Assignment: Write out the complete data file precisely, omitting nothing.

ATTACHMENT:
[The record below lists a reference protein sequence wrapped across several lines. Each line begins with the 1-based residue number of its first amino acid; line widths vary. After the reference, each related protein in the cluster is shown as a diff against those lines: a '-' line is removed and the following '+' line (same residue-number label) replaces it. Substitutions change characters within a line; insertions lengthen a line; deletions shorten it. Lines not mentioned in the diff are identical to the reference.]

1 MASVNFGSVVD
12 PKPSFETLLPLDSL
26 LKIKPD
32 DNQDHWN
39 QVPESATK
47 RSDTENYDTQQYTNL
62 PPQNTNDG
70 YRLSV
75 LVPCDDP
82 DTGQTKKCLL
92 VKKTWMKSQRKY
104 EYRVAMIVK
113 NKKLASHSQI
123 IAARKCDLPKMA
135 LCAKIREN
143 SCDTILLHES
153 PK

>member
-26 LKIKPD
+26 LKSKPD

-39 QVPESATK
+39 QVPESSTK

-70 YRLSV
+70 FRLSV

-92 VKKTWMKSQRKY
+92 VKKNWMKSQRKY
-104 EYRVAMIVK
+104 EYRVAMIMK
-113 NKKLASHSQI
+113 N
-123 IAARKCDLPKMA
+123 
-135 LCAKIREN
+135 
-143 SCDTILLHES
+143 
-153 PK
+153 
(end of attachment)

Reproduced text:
[The record below lists a reference protein sequence wrapped across several lines. Each line begins with the 1-based residue number of its first amino acid; line widths vary. After the reference, each related protein in the cluster is shown as a diff against those lines: a '-' line is removed and the following '+' line (same residue-number label) replaces it. Substitutions change characters within a line; insertions lengthen a line; deletions shorten it. Lines not mentioned in the diff are identical to the reference.]

1 MASVNFGSVVD
12 PKPSFETLLPLDSL
26 LKIKPD
32 DNQDHWN
39 QVPESATK
47 RSDTENYDTQQYTNL
62 PPQNTNDG
70 YRLSV
75 LVPCDDP
82 DTGQTKKCLL
92 VKKTWMKSQRKY
104 EYRVAMIVK
113 NKKLASHSQI
123 IAARKCDLPKMA
135 LCAKIREN
143 SCDTILLHES
153 PK

>member
-26 LKIKPD
+26 LKSKPD

-39 QVPESATK
+39 QVPESSTK

-70 YRLSV
+70 FRLSV

-92 VKKTWMKSQRKY
+92 VKKNWMKSQRKY
-104 EYRVAMIVK
+104 EYRVAMIMK
-113 NKKLASHSQI
+113 N
-123 IAARKCDLPKMA
+123 
-135 LCAKIREN
+135 
-143 SCDTILLHES
+143 
-153 PK
+153 